Any pitcher tagged with the task of facing the Yankees lineup in 2018 is bound to have a restless sleep the night before. Individually, the team has a new version of Murderer’s Row. But upon closer examination, as a team, the Yankees have some improvements to make that continue to fly under the radar.
In 2018, the Yankees are going to run a lineup out there that is laden with power and destruction at almost every turn. The combination of Aaron Judge – Giancarlo Stanton – Greg Bird – Gary Sanchez in the two-through-five holes in the Yankees lineup are more than enough to send shudders down the spine of pitchers throughout the league.
Pitching coaches like to talk about starting pitchers with an eye, not towards the number of pitches they throw in an outing, but the number of stressful pitches they throw back-to-back-to-back. A 100-pitch outing can be less stressful than a 70-pitch start if the latter comes about with men on base in every inning.
This is precisely where the “power” in the Yankees lineup will prove to be most dangerous for an opposing pitcher. Because right from the get-go, there’s Brett Gardner or Jacoby Ellsbury for a pitcher to face, both of whom have the skills to extend an at-bat. To keep the Yankees lineup manageable, a pitcher has to keep whoever is leading off off base. Thus, stressful pitches begin with the first pitch of the game, continuing until the sixth hitter in the Yankees lineup is reached, only to find Didi Gregorius or Aaron Hicks with a bat in his hands.
Regardless, the Yankees will not put up a crooked number in every inning they come to bat. What they will do though, is get on base as evidenced by their .339 on-base percentage last year, which tied them for second place in the major leagues just behind the Astros (.346). Throw in Stanton’s .376 from 2017, and you have the makings of a disaster for any pitcher who is not at the top of his game when facing them.
There’s more. Only Oakland batters saw more pitches than Yankees hitters, who saw almost four pitches per at-bat (3.98). More stress.
Even so, here’s where the cards have the potential to come tumbling down, though. Last season, the Yankees lineup was the third worse when hitting with runners in scoring position (RISP) in the major leagues. This means one of two things. Either opposing pitchers continuously saved their best for last, or the Yankees lineup gave away too many at-bats when it counted most. Either way that can’t be (again) this year.
The ability to rely on the three-run bomb on a 1-1 count will come naturally to this Yankees team. But the ability to extend innings with a walk or a base hit, forcing a pitcher to throw more pitches which lead to one or two runs in five at-bats is what can separate the Yankees lineup from all others. They call it stretching out a lineup, and it drives pitchers nuts.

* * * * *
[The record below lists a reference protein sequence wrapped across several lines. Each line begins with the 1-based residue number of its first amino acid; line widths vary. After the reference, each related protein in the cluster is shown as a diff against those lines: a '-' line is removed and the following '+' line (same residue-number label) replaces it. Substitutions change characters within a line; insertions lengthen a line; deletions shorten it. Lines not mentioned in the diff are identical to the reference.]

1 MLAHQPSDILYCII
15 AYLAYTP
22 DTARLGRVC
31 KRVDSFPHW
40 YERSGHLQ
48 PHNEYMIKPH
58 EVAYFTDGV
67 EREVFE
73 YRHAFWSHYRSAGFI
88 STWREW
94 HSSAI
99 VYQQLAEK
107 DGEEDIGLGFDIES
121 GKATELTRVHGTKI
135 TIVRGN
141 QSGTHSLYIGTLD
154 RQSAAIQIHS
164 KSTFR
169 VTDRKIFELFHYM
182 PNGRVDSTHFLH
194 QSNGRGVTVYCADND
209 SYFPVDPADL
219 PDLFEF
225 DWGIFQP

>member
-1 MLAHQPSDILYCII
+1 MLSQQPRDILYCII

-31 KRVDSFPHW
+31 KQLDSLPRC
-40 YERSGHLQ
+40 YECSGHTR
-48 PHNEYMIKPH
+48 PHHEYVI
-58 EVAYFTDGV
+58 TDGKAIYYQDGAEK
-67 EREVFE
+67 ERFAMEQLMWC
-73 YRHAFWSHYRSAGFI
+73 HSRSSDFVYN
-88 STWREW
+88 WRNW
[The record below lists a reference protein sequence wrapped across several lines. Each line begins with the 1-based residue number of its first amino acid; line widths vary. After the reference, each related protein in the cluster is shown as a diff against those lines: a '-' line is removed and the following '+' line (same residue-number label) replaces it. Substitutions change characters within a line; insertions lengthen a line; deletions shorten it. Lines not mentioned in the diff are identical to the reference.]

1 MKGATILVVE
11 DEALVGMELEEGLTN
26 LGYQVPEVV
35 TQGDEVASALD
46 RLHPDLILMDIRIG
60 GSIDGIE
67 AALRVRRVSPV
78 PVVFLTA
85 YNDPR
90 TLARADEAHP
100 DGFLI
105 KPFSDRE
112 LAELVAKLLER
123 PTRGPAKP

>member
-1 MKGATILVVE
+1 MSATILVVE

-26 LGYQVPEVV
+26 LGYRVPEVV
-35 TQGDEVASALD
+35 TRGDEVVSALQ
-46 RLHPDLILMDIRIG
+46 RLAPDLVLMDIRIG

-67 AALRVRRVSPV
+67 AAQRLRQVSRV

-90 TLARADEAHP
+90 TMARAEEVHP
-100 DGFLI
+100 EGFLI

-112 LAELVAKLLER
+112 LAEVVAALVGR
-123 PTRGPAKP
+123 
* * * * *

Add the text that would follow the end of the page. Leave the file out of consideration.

Another area to look for improvement is in one-run games where the Yankees finished 18-26. Which is somewhat remarkable considering the bullpen they have, but it is what it is. Except it can’t be that way again in 2018. Consider, for instance, if the Yankees had won only a quarter of the games they lost by one run, they would have walked away from the Red Sox, who finished four games over at 13-9.
There’s even more evidence the Yankees lineup does not respond with situational hitting when it comes to extra-inning games. It’s only a small sample, but in 2017, the Yankees were 5-6 when tied after nine. Conversely, Boston finished with a staggering 15-3 record. All this says, of course, is the Red Sox got the hit when they needed it most, and the Yankees didn’t.
Great teams do everything. The Yankees as we sit here today are a good team with the potential to mirror the great teams of the late Nineties. We’ll see plenty of three-run bombs from this Yankees lineup, that’s not the question. The unknown factor is how many runs the team will produce when they don’t get the home run?
That part worries me and what concerns me more is we don’t hear much talk about it coming from Aaron Boone or any of the coaches. Instead, all the chatter is about the suddenly very sexy must-see batting practice show.
Situational hitting deserves an asterisk right alongside the orgasmic thrill of a home run. Great teams get that, and they thrive because of it. This Yankees lineup needs to become more conscious of winning the tough at-bats and games that come during the long season.
And it troubles me that the new analytics manager of the Yankees is not shining a light where it needs to be shined, instead, pointing out as he did today in the New York Daily News, “There’s something really cool and sexy about seeing the long ball in batting practice.”
All true, just not the whole story.
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